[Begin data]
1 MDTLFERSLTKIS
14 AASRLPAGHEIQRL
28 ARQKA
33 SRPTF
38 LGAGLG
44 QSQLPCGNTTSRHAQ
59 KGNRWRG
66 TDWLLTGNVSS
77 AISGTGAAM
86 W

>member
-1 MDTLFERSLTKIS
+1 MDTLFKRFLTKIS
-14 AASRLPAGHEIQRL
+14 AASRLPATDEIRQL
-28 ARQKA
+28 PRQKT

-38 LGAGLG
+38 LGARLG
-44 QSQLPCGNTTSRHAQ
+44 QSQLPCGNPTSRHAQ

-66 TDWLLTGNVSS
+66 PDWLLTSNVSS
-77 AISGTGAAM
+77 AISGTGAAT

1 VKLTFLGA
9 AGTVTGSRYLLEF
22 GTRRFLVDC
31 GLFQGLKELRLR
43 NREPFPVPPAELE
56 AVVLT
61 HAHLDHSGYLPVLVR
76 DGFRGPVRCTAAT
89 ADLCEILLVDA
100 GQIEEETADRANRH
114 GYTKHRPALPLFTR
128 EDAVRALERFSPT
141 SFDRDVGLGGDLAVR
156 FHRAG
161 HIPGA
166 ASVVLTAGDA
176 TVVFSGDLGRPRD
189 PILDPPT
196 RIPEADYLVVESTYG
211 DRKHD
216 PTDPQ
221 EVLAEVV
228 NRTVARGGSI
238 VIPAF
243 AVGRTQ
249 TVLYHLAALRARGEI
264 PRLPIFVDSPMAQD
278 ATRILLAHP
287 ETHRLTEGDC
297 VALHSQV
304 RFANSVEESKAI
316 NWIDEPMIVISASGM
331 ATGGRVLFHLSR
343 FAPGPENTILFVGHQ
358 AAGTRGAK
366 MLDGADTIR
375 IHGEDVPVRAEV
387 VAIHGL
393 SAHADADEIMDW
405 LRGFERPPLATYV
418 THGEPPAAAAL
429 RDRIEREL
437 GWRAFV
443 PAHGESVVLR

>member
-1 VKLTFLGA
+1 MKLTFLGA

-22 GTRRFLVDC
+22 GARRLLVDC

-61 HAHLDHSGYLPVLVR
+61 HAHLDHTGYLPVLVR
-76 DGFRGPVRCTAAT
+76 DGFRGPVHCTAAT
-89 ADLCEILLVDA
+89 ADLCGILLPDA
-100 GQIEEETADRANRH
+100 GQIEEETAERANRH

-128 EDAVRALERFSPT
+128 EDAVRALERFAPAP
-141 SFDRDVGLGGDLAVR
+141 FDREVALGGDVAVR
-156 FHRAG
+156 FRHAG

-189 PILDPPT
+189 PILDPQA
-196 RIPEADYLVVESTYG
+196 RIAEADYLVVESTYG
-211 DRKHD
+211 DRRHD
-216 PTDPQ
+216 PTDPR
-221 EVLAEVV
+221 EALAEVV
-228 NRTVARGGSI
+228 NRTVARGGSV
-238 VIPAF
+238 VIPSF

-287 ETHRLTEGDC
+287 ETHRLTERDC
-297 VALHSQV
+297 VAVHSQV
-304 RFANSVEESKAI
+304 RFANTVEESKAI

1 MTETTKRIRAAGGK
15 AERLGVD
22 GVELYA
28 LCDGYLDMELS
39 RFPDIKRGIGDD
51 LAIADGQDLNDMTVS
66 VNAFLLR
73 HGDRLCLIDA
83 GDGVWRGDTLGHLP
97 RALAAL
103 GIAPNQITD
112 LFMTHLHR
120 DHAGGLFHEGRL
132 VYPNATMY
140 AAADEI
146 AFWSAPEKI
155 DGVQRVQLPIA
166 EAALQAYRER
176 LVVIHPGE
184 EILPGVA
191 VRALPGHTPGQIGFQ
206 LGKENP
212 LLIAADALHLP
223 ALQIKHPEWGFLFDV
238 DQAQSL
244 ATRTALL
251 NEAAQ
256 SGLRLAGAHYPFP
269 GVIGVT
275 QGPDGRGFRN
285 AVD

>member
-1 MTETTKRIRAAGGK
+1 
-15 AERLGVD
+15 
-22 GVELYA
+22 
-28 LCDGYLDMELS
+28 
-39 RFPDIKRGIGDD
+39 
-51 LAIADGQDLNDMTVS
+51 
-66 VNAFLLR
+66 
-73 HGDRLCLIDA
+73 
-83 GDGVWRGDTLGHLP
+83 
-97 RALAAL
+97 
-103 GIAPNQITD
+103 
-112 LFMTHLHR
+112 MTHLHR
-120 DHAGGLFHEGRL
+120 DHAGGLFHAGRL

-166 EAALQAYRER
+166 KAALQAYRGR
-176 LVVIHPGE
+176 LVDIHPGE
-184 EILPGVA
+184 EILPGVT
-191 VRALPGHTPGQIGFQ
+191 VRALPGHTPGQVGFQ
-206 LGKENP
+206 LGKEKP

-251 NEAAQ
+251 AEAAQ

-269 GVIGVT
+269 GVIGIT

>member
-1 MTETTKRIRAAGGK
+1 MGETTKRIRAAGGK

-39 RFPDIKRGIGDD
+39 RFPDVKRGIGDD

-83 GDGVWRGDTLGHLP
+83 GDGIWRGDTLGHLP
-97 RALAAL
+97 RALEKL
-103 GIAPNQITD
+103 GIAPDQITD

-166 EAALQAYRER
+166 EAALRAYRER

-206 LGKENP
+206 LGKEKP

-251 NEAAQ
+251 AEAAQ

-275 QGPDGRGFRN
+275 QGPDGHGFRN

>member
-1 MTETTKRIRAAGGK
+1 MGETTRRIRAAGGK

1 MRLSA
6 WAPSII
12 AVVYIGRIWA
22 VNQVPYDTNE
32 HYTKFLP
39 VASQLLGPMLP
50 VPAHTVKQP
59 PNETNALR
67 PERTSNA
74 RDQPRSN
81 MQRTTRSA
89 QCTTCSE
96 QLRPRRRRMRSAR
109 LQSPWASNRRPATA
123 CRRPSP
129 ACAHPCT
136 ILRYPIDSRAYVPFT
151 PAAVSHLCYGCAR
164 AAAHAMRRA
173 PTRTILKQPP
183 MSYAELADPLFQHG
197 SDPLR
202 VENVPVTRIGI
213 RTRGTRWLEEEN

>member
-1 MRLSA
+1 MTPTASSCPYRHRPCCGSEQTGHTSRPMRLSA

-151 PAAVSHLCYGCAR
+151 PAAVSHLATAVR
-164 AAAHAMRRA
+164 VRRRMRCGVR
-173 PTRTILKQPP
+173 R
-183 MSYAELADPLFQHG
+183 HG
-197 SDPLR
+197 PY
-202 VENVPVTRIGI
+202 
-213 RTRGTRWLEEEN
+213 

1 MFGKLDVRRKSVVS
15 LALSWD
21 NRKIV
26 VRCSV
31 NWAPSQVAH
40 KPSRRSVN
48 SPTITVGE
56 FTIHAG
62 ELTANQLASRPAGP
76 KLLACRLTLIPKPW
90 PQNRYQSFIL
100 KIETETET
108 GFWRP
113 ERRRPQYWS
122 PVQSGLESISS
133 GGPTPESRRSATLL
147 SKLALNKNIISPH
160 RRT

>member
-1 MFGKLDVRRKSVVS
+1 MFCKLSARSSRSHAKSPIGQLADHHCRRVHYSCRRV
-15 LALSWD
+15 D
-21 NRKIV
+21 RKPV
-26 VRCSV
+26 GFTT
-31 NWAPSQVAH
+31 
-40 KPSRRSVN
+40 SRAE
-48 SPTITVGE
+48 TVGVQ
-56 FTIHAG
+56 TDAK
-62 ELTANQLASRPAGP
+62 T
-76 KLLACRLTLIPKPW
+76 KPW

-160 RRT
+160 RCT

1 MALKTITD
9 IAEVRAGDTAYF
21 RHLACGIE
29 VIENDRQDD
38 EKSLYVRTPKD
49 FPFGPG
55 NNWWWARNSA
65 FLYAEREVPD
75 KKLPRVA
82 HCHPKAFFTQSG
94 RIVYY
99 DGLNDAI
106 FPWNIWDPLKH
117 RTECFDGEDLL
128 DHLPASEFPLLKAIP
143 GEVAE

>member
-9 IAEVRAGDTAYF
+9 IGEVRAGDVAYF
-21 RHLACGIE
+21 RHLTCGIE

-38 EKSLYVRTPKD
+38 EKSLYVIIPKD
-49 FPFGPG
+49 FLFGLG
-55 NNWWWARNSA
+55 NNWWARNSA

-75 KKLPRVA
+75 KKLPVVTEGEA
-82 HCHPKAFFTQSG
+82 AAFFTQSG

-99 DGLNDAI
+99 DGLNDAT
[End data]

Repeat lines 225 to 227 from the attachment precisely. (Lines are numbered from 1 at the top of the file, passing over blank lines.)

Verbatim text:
202 VENVPVTRIGI
213 RTRGTRWLEEEN

>member